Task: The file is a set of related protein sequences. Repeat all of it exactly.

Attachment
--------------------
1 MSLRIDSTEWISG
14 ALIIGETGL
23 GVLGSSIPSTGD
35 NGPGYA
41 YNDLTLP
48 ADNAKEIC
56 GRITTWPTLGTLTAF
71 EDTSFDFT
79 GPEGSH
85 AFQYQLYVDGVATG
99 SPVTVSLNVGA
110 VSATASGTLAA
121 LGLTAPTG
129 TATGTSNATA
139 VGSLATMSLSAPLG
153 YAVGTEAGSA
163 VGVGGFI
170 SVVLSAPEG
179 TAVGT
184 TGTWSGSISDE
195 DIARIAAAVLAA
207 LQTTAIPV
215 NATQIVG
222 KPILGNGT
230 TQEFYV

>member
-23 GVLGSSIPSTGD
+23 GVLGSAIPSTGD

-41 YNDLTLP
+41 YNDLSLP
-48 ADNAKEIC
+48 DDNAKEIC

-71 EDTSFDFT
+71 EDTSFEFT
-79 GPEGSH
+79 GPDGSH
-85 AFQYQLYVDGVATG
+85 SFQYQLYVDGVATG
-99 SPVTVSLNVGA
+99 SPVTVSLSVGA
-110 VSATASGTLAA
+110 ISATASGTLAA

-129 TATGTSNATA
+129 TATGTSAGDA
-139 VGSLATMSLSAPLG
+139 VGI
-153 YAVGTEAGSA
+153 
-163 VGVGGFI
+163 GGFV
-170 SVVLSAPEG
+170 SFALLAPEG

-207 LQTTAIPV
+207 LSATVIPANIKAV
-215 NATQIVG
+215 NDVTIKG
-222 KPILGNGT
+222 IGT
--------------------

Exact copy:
1 MSLRIDSTEWISG
14 ALIIGETGL
23 GVLGSSIPSTGD
35 NGPGYA
41 YNDLTLP
48 ADNAKEIC
56 GRITTWPTLGTLTAF
71 EDTSFDFT
79 GPEGSH
85 AFQYQLYVDGVATG
99 SPVTVSLNVGA
110 VSATASGTLAA
121 LGLTAPTG
129 TATGTSNATA
139 VGSLATMSLSAPLG
153 YAVGTEAGSA
163 VGVGGFI
170 SVVLSAPEG
179 TAVGT
184 TGTWSGSISDE
195 DIARIAAAVLAA
207 LQTTAIPV
215 NATQIVG
222 KPILGNGT
230 TQEFYV

>member
-23 GVLGSSIPSTGD
+23 GVLGSAIPSTGD

-41 YNDLTLP
+41 YNDLSLP
-48 ADNAKEIC
+48 DDNAKEIC

-71 EDTSFDFT
+71 EDTSFEFT
-79 GPEGSH
+79 GPDGSH
-85 AFQYQLYVDGVATG
+85 SFQYQLYVDGVATG
-99 SPVTVSLNVGA
+99 SPVTVSLSVGA
-110 VSATASGTLAA
+110 ISATASGTLAA

-129 TATGTSNATA
+129 TATGTSAGDA
-139 VGSLATMSLSAPLG
+139 VGI
-153 YAVGTEAGSA
+153 
-163 VGVGGFI
+163 GGFV
-170 SVVLSAPEG
+170 SFALLAPEG

-207 LQTTAIPV
+207 LSATVIPANIKAV
-215 NATQIVG
+215 NDVTIKG
-222 KPILGNGT
+222 IGT